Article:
Five Fabulous Fantasy animals handmade in CLAYTIVITY ‘s unique outdoor studio (my back yard) by Squamish artists aged 4, 7, 8, 21 and 55, were loaded into the kiln yesterday and are being fired today ready for pickup tomorrow.
It’s been a tad longer than three weeks but hoping my clients will forgive me – I wanted to wait for more projects to fill the kiln.
Creating demands a lot of concentration, especially for younger children. Extra kudos go to these guys for getting here by bicycle. They definitely deserved the chocolate ice cream treats!
It’s important for our wellbeing and sanity to spend some time with our friends to cheer us up, make us laugh and sometimes comfort us when we are down.
But taking a break from the relentless demands of life often requires a bit of artful planning!
You will need to find a day, invite your friends over, organize the drinks and treats but we’ll take care of everything else!
We’ll provide the clay and everything you will need for CLAYTIVITY, walk you through the process of making a complete project out of clay step by step, within 1 – 2 hours.
We’ll also bring a portable pottery wheel and give a throwing demonstration and if you like you can try it out for yourselves.
And afterwards, we’ll take the projects away, fire them in our Kiln and return to you within 3 weeks.
Then you can invite your friends round again to paint and take them home!
Be creative with your baby or toddler with CLAYTIVITY! Invite CLAYTIVITY to join your group and we will guide you through the fun process of making a complete project with step by step instructions working side by side with your little one/s.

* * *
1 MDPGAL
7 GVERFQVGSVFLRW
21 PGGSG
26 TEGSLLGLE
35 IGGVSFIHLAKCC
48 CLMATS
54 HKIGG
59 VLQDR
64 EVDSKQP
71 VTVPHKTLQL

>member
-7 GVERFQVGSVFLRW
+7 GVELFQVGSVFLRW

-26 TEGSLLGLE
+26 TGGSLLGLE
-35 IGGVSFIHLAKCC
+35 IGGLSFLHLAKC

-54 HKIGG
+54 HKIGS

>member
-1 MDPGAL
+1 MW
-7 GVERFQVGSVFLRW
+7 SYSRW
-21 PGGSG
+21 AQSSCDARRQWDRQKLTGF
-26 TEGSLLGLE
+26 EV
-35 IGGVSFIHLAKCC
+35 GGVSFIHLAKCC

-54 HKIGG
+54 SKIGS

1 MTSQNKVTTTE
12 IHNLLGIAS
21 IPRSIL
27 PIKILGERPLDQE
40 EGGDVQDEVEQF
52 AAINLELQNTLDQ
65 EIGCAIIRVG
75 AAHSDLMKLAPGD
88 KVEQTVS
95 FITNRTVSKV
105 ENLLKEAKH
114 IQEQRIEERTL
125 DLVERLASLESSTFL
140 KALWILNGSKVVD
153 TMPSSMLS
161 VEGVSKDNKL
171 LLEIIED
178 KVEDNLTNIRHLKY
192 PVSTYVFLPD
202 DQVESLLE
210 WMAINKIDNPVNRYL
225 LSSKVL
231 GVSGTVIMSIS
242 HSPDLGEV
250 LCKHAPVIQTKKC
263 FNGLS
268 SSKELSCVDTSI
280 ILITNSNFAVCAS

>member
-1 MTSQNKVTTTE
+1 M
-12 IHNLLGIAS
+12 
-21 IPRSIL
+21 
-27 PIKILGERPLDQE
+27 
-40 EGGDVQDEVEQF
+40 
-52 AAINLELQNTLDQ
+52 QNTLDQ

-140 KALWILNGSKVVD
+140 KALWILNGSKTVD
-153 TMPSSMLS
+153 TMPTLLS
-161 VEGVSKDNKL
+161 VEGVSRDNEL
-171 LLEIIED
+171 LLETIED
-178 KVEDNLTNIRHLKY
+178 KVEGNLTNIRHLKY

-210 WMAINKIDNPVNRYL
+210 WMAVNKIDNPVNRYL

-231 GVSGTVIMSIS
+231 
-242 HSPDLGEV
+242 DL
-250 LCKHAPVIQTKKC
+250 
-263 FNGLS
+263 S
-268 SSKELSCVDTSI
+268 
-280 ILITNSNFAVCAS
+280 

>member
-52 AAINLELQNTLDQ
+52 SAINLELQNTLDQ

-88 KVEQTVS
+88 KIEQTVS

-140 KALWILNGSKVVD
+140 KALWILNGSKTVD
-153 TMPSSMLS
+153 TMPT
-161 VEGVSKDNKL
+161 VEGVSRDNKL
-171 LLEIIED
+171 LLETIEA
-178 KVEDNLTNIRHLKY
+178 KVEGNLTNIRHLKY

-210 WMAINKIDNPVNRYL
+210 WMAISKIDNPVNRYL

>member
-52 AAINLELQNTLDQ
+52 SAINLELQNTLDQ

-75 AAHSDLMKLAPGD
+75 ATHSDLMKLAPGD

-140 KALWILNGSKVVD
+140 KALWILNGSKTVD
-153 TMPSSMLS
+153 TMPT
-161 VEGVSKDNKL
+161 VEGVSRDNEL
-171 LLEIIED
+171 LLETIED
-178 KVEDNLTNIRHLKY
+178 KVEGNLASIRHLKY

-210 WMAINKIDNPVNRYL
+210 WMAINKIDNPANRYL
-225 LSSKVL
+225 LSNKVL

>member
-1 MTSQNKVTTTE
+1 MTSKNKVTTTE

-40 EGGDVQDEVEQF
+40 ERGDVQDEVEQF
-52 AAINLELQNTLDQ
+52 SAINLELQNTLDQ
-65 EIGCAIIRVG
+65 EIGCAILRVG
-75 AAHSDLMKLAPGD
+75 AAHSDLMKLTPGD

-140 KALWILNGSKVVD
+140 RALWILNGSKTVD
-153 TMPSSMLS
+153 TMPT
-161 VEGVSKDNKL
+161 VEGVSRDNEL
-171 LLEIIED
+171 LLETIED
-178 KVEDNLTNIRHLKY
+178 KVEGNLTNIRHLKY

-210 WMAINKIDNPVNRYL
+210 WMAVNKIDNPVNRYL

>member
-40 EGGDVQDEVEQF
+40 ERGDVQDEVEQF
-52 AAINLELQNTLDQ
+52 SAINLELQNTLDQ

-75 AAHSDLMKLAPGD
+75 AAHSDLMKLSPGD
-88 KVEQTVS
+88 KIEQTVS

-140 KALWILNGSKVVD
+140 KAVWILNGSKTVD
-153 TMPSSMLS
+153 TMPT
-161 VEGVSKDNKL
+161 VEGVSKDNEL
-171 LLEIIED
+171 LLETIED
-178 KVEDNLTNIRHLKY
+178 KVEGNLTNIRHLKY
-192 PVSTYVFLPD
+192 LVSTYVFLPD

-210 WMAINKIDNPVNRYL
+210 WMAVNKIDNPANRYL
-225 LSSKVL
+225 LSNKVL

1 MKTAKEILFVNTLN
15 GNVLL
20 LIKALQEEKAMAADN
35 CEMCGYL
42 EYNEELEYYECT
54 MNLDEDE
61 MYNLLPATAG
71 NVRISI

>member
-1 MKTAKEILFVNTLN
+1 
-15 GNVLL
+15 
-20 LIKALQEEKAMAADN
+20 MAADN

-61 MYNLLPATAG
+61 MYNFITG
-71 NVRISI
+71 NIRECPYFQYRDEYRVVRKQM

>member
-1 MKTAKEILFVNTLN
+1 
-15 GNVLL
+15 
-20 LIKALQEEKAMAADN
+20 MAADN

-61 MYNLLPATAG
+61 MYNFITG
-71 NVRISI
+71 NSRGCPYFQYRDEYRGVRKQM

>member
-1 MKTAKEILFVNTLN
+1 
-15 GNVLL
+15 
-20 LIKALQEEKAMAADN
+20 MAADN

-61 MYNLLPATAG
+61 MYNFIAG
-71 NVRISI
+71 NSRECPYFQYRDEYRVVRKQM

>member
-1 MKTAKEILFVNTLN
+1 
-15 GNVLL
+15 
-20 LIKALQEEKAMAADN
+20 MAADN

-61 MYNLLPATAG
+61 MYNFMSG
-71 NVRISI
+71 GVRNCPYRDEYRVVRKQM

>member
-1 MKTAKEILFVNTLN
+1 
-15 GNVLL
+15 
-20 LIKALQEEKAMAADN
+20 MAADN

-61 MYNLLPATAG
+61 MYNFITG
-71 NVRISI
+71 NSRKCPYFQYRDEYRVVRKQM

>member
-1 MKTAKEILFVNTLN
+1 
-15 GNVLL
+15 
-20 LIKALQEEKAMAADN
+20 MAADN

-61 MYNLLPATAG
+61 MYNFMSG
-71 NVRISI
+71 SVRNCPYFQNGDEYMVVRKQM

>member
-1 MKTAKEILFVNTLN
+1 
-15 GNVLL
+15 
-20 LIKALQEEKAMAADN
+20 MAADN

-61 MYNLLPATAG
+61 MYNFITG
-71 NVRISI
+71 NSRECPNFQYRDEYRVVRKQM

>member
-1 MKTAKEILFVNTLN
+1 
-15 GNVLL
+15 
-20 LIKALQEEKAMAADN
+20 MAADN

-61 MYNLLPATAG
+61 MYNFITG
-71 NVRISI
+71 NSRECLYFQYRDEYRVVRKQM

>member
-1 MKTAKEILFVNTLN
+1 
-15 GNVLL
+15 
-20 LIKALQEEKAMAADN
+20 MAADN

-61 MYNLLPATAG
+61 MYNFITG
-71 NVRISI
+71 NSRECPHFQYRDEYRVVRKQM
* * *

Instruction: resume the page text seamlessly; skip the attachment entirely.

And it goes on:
Also, we will include a demonstration of pottery throwing on a potter’s wheel.
Either help your child or let them help you. It is not unusual for young children to have short attention spans (!) and not every little one takes to clay like goslings to water. But that’s OK, there is no pressure to make anyone get more involved than they feel comfortable with. Whether it’s handling little bits of clay, making small decorations or having their hand or foot pressed into the clay, it’s all about enjoying the moment with family and friends and making our first experience of working with clay a good one.
Let your toddler help you (or help them) flatten the clay or roll a piece of clay into a coil to make one of these projects, handle some small pieces of clay to make a few small decorations and ‘glue’ them on to the project by making them all shiny and wet with a finger of water.
Make a sweet tiny hand or foot plaque. They won’t stay this way for long. Preserve those memories! This one is a large plaque of Dad’s hand!
Your toddler will have fun making some small decorations. To finish, place a picture of your child in the frame.
“It was a massive two-headed serpent that once roamed through the Squamish territory, its horrible shrieks frightening the people in the village of Stá7mes, Squamish. Xwechtáal, a young warrior, was tasked with killing the serpent. He pursued it up Siyám Smánit where it left a striking black streak, now known as the Black Dyke. For four years, Xwechtáal pursued the serpent until he was able to slay it as it rested in a lake.”